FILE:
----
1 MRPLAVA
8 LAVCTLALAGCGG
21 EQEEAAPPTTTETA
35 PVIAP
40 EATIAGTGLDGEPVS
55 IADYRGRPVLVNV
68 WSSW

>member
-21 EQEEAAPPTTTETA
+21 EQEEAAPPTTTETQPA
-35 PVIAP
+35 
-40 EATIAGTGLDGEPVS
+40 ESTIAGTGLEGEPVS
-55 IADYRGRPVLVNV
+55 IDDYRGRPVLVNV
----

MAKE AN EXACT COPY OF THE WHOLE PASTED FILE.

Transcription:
1 MRPLAVA
8 LAVCTLALAGCGG
21 EQEEAAPPTTTETA
35 PVIAP
40 EATIAGTGLDGEPVS
55 IADYRGRPVLVNV
68 WSSW

>member
-21 EQEEAAPPTTTETA
+21 EQEEAAPPTTTETQPA
-35 PVIAP
+35 
-40 EATIAGTGLDGEPVS
+40 ESTIAGTGLEGEPVS
-55 IADYRGRPVLVNV
+55 IDDYRGRPVLVNV